On August 2, El Salvador’s Nayib Bukele – whose Twitter profile has evolved from “officially the coolest president in the world” to the “coolest dictator in the world” to just “El Presidente” – took to his favourite social media platform to announce that El Salvador had gone from being the “most dangerous country in the world to the safest country in Latin America”.
Accompanying the tweet was the hashtag #GuerraContraPandillas – “war on gangs” – and a statistics chart from the Salvadoran National Civilian Police indicating that, on August 1, there had allegedly been zero homicides nationwide.
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Granted, the country is not very “safe” for the casualties of the war on gangs which is currently being waged in the context of a state of emergency imposed at the end of March in response to a spike in gang killings. The spike was occasioned by a breakdown in secret negotiations between the Bukele administration and the Salvadoran gangs – for which underhanded business Bukele assumed the codename “Batman”.
Now our superhero is going after the same folks he was negotiating with – and loads of others as well. As of July 20, when the state of emergency was extended for the fourth time, 46,000 people – many of them having nothing to do with gangs – had been imprisoned in ghastly conditions. Some 63 people had reportedly died in state custody. According to the investigative website The Intercept, “an estimated 2 percent of adults” are behind bars in El Salvador, apparently putting the diminutive country ahead of the United States in terms of per capita incarceration – no small feat indeed.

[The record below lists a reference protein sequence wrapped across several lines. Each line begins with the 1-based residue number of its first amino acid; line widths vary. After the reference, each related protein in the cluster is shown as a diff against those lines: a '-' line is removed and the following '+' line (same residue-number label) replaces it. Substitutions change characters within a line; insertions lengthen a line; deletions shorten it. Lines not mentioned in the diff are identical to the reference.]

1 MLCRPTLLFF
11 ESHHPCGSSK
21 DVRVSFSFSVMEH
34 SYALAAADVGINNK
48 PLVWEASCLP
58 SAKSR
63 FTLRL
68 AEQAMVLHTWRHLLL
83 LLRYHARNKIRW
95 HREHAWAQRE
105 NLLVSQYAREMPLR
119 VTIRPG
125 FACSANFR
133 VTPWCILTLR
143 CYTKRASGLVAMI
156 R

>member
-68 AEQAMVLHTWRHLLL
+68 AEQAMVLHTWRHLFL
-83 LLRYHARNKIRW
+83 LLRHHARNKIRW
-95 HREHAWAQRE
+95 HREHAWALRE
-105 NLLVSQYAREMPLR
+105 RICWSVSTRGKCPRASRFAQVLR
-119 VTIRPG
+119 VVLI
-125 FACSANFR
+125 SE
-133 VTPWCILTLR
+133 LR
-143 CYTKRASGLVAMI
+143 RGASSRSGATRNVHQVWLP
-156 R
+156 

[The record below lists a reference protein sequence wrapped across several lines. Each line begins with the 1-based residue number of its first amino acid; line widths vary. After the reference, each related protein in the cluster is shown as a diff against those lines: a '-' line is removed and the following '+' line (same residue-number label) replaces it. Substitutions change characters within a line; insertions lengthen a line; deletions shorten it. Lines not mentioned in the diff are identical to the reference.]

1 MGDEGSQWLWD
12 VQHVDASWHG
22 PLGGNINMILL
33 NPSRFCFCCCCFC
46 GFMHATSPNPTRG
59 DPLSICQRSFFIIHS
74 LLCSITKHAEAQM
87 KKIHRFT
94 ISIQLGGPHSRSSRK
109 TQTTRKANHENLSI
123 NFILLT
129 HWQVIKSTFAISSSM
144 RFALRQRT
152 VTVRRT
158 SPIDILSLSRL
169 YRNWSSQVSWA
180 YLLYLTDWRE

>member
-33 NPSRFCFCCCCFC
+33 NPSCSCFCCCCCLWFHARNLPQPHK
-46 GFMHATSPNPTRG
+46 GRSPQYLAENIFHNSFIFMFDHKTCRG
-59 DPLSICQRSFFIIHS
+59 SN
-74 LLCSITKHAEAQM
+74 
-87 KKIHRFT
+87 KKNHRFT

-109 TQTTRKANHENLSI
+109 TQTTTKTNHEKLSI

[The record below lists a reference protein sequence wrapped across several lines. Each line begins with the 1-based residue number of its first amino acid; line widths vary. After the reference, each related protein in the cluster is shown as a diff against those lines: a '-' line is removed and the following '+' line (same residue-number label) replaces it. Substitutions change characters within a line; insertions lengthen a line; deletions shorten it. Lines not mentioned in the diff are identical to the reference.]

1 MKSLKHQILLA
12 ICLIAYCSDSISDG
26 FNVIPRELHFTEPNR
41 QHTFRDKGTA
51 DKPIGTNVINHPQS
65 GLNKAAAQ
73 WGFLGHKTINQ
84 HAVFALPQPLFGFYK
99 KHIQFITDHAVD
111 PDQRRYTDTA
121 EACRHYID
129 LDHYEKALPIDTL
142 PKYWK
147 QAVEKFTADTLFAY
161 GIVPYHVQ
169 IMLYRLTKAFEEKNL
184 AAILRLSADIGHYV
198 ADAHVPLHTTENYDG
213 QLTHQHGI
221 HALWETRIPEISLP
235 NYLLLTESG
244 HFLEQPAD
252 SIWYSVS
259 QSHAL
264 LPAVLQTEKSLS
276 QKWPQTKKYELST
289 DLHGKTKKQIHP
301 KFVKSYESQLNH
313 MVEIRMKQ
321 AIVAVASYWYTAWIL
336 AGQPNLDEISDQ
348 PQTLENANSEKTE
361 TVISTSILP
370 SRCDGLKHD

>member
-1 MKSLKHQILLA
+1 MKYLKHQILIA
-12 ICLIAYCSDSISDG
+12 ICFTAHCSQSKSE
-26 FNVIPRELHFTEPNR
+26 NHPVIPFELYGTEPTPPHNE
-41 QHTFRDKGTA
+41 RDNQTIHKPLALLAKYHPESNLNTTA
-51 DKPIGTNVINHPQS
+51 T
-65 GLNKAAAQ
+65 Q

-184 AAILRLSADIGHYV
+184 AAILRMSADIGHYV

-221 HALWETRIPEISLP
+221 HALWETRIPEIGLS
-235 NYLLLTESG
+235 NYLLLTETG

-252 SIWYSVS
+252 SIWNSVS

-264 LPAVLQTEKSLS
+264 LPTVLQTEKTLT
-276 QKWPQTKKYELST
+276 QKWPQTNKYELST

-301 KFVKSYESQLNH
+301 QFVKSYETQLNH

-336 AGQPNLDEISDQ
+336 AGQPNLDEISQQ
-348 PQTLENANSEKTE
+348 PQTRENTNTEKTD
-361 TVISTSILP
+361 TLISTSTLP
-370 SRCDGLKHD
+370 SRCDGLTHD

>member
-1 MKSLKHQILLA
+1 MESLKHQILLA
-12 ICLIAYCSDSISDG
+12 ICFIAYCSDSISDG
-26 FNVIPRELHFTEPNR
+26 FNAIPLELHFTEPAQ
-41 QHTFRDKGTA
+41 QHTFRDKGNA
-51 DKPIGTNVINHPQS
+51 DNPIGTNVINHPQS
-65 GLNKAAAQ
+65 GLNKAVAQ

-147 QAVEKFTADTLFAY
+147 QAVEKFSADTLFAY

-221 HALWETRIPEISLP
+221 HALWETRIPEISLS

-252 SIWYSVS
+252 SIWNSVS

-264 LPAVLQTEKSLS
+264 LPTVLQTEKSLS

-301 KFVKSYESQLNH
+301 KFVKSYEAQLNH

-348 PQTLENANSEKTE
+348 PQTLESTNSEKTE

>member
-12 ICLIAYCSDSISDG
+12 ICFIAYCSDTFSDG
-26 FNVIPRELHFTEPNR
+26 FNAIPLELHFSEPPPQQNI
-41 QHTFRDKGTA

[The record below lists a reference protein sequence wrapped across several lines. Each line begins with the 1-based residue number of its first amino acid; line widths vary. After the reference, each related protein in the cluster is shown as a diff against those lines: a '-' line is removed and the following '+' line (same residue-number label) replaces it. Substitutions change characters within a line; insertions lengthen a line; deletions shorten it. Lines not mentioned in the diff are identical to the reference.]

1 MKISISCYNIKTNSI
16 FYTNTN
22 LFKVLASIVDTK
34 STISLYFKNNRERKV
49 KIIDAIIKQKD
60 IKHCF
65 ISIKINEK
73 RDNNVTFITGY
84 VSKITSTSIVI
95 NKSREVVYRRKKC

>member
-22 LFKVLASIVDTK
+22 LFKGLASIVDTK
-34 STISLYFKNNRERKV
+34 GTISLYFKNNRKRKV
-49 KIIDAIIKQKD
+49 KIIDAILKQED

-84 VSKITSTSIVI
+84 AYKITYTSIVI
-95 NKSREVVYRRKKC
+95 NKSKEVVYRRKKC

From his Twitter podium, Bukele ceaselessly and gleefully ridicules the very concept of human rights – and anyone who supports those rights – all of which would seem to suggest that, in the end, none of this is really about gangs at all. It is, rather, an all-out war on society.
And yet Batman continues to command sky-high approval ratings from the society under siege, which just goes to underscore the perks of running a country like your very own cult.
A former advertising executive, the 41-year-old Bukele has certainly proved savvy at self-marketing. Expelled in 2017 from the Farabundo Martí National Liberation Front (FMLN) – one of the two main political parties that had dominated the Salvadoran landscape since the end of the bloody 12-year civil war in 1992 – Bukele went on to found Nuevas Ideas or “New Ideas”, a welcome premise in a nation exhausted by violence and political disillusionment.
Never mind that the main “idea” behind Bukele’s own political machinations is total personal control – and that right-wing authoritarianism is hardly anything “new”, even when it is conducted by the world’s “coolest dictator” sporting a baseball cap worn backwards.
After assuming the presidency in 2019, Bukele busied himself showing everyone who was boss and dispensing with annoying democratic obstacles to unfettered rule. In February 2020, he deployed military and police forces inside the Salvadoran parliament building as part of a threat to dissolve the country’s legislative body if politicians refused to do what he wanted. In May 2021, he orchestrated the dismissal of all five Supreme Court judges as well as El Salvador’s attorney general.
And as was the case with former tweeter-in-chief Donald Trump – whom Bukele once praised as “very nice and cool” – Twitter has served as a handy venue for everything from narcissistic proselytism to unhinged tirades to bombastic troop rallying. In April 2020, in the midst of El Salvador’s asphyxiating coronavirus lockdown, Bukele unleashed a tweet authorising soldiers and police to utilise “lethal force … in self-defence or in defence of the lives of Salvadorans” – essentially a green light to kill anyone at any time.
So much for the lives of Salvadorans.
In addition to Twitter, God has been a solid ally in the propagation of the cult of Bukele – despite his capitalised insistence in a 2019 Facebook post that “I AM NOT A RELIGIOUS PERSON”. El Salvador being the heavily religious country that it is, it did not take long for Bukele to capitalise on spiritual devotion, as well, and he now makes a point of praying ostentatiously and talking to God.